I usually hate this kind of thing…I did it because I’m excited about the world we can create.
A Message about Post Carbon Institute’s newest creative project.
Our request is simple: we are asking YOU — activated citizens, community organizers, students, as well as anyone who cares about our future and our relationship to the natural world — to help us get the word out in a BIG way.
Read on to learn about Leslie Moyer’s work with artists and energy, the undeserved un-sexiness of energy conservation and a particularly mind-blowing uphill car ride.
Protecting areas from resource extraction is the one sure way to address the paradox that energy production and consumption are both powering and destroying our civilization.
Oil shales, if they live up to proponents’ expectations and can be produced commercially, could change the economic and political fortunes of the United States and transform the geopolitical map of the world.
The notion of using geoengineering is moving from a fringe idea to mainstream discussion. Powerful corporations and governments of developed nations are the ones with the budgets and technology to execute geoengineering schemes. There is no reason to trust they will have the rights of more vulnerable states or peoples in mind,and the risk to the planet’s ecological integrity is great.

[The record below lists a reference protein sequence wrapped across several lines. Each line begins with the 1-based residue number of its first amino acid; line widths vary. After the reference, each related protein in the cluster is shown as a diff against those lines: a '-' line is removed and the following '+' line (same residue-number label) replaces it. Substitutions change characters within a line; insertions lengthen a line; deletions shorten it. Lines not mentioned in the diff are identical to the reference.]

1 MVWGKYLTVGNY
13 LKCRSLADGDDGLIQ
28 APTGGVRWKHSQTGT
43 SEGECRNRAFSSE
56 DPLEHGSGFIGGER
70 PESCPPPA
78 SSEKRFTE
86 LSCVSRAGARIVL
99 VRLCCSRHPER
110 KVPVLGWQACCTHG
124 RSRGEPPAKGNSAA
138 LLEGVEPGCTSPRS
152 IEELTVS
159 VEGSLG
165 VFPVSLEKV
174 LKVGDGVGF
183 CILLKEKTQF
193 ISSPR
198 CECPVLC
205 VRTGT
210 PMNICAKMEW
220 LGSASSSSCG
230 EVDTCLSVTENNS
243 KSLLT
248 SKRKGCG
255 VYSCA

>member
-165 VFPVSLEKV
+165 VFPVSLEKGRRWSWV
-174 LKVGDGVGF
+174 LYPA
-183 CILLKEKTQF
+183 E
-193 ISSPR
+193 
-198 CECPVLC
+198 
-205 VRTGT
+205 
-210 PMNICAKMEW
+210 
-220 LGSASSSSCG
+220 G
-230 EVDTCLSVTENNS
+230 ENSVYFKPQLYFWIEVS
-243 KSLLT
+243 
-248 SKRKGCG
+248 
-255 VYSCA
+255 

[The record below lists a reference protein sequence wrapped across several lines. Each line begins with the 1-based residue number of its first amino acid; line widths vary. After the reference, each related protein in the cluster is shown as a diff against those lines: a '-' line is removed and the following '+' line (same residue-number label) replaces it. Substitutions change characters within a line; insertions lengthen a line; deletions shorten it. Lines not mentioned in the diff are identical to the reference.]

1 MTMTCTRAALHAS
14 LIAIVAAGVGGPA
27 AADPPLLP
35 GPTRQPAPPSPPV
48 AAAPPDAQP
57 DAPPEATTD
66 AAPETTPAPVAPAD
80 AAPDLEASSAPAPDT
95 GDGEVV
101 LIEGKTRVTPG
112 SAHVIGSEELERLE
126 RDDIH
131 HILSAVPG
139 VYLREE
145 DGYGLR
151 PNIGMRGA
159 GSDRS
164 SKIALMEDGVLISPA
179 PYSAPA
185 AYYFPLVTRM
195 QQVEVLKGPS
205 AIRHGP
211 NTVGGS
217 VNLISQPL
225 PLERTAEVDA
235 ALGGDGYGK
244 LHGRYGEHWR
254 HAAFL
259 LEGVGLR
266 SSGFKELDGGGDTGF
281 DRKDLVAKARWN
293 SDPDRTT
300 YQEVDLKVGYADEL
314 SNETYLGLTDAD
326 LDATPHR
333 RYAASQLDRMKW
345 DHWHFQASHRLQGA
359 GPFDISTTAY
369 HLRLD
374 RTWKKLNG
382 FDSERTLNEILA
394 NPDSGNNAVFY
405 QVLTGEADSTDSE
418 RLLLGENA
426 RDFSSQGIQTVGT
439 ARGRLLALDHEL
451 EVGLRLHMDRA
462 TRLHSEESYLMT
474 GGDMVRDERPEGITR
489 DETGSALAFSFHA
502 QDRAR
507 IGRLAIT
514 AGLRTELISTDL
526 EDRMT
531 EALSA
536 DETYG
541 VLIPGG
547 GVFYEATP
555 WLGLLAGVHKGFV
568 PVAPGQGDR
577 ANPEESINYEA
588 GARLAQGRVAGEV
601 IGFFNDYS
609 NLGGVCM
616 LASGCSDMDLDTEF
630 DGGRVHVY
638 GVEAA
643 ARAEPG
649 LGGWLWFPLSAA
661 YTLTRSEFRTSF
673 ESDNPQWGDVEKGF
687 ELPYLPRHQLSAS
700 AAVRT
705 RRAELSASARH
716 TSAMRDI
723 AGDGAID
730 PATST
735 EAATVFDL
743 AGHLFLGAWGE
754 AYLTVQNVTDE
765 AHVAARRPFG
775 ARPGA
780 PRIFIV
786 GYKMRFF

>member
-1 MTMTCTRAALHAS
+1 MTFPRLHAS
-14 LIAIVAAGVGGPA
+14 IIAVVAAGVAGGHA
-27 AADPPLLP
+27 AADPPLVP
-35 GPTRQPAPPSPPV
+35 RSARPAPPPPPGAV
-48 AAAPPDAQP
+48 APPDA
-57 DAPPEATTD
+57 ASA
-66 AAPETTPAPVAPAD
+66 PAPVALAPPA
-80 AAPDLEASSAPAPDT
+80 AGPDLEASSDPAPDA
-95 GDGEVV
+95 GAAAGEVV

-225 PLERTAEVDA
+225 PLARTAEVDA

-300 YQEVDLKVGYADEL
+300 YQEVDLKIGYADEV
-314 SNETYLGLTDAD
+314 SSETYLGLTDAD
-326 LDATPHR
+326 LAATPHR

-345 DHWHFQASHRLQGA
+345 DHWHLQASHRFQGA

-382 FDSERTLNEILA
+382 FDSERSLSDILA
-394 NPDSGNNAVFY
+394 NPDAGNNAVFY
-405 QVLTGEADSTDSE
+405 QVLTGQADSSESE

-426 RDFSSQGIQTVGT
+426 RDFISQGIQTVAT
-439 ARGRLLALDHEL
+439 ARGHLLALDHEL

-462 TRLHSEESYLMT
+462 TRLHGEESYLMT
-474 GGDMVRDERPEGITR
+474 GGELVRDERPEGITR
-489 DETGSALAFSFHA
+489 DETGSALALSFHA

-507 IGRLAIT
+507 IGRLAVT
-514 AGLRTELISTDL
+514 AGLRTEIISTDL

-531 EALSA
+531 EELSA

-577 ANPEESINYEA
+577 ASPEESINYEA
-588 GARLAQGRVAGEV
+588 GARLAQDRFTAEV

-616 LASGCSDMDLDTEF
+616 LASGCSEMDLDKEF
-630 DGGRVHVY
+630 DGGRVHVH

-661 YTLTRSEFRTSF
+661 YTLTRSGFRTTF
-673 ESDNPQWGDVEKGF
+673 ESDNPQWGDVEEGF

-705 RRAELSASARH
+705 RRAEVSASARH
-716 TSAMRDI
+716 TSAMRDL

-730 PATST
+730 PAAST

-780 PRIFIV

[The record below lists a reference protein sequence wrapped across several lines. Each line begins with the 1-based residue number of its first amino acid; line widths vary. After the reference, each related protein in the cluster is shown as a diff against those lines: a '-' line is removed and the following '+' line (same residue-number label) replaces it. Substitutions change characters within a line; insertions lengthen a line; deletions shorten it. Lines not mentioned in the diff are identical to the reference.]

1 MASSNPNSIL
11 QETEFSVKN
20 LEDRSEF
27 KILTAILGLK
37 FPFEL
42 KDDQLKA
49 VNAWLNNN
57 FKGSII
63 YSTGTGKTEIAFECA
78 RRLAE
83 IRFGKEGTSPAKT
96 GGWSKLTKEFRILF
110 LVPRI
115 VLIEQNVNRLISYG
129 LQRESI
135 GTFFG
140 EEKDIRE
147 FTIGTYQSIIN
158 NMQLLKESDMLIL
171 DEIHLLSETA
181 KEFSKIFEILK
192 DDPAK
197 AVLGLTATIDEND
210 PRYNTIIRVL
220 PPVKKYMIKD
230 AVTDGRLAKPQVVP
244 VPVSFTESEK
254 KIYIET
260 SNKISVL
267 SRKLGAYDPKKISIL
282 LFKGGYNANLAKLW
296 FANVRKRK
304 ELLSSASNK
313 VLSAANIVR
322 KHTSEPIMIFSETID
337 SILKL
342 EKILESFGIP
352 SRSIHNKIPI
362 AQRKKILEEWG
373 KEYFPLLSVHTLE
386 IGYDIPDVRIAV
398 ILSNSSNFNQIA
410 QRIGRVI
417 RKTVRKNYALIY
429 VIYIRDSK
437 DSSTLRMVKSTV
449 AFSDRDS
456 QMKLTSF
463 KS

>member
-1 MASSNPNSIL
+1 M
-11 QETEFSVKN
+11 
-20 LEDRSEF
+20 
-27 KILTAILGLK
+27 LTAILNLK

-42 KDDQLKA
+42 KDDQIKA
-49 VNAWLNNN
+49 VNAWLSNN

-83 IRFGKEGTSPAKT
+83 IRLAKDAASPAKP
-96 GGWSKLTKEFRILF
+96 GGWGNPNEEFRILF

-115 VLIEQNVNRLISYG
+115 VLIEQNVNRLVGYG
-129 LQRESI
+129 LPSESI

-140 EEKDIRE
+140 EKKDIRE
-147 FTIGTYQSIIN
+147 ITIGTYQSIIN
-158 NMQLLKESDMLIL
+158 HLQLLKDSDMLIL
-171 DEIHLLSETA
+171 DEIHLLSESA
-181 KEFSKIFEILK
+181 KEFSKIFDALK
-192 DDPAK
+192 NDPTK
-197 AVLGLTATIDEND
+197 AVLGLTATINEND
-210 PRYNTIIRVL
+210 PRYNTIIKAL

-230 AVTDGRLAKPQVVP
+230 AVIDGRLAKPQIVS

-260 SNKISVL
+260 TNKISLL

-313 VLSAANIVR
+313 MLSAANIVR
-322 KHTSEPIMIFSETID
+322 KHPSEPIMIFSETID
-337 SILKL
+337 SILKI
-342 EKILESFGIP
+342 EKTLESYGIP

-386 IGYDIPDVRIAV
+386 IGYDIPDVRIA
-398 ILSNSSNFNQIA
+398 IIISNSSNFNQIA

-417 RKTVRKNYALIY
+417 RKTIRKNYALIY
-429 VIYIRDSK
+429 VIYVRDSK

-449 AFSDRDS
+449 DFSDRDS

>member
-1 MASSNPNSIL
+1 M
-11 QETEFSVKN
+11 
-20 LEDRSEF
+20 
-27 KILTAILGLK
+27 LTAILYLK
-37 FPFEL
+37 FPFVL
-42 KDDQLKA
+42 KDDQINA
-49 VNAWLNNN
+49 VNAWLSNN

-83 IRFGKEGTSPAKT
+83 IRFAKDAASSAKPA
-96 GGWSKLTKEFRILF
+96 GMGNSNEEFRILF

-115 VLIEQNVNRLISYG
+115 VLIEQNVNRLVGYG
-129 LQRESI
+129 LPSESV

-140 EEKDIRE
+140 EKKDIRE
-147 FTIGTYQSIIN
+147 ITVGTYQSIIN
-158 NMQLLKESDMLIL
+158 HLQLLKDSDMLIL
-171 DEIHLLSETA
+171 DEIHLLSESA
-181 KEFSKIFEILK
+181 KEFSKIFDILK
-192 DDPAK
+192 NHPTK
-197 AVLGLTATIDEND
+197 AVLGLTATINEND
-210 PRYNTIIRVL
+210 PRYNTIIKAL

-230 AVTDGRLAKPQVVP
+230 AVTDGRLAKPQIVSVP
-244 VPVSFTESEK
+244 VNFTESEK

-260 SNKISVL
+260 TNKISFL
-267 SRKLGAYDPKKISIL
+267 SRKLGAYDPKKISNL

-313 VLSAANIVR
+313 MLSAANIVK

As a species, we must learn to live within the physical limitations of the biosphere. In the electric energy sector, this requires reversing the worldwide trend of ever-expanding electricity supply grids carrying energy vast distances from more and more large, centralized power plants. “Capping the grid” is a crucial step toward reducing greenhouse gas pollution and increasing the percentage of electricity generated by renewables.
Since it began producing oil in earnest in 1956, Nigeria has become the poster child for the environmental, social, and economic devastation that can be wrought by unfettered fossil fuel production.
Globalization has largely been seen in the context of the outsourcing of information technologies. But the larger outsourcing that globalization is leading to is the outsourcing of pollution and the energy-intensive production of goods.
A new, global rush to embrace biofuels—for transport,heat, and electricity—is a growing threat to ecosystems, wildlife, human health, and the climate. The trend poses the danger of increased commodification of forests, greater competition between food and energy markets, and even more pressure on the world’s rural poor that depend upon local biomass for their energy needs.
Recognizing that all human economic activity is a subset of nature’seconomy and must not degrade its vitality is the starting point for systemic transformation of the energy system.